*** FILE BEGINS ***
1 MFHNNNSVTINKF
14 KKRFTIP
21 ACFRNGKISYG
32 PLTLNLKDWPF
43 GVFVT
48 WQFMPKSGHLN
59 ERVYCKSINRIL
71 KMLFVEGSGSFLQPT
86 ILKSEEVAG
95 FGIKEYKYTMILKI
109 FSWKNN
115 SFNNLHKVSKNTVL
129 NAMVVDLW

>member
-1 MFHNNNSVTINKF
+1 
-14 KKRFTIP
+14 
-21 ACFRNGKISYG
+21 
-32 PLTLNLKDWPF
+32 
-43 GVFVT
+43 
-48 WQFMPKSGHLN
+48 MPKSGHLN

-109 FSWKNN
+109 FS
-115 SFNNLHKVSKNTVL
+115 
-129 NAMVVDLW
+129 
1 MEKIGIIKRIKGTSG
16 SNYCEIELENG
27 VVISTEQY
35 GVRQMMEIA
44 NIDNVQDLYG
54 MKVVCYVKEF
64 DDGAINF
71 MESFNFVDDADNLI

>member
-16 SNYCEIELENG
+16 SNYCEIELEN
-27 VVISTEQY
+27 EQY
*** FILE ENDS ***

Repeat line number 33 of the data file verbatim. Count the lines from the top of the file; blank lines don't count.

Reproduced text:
1 MEKIGIIKRIKGTSG